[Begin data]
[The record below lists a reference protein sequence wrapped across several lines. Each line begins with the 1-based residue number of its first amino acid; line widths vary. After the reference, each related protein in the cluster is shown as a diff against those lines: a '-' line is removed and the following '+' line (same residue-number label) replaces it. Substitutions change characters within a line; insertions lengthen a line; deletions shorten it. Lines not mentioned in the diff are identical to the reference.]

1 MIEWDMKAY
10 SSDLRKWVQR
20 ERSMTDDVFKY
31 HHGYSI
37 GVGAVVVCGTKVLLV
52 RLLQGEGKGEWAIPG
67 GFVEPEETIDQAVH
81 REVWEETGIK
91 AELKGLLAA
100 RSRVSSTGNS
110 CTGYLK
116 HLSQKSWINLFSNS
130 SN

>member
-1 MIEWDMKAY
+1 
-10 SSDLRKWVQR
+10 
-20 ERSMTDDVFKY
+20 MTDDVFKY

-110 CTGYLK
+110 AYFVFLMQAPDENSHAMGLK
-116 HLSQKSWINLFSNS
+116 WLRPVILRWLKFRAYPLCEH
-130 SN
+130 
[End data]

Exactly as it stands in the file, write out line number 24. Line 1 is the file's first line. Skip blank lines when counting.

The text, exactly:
-116 HLSQKSWINLFSNS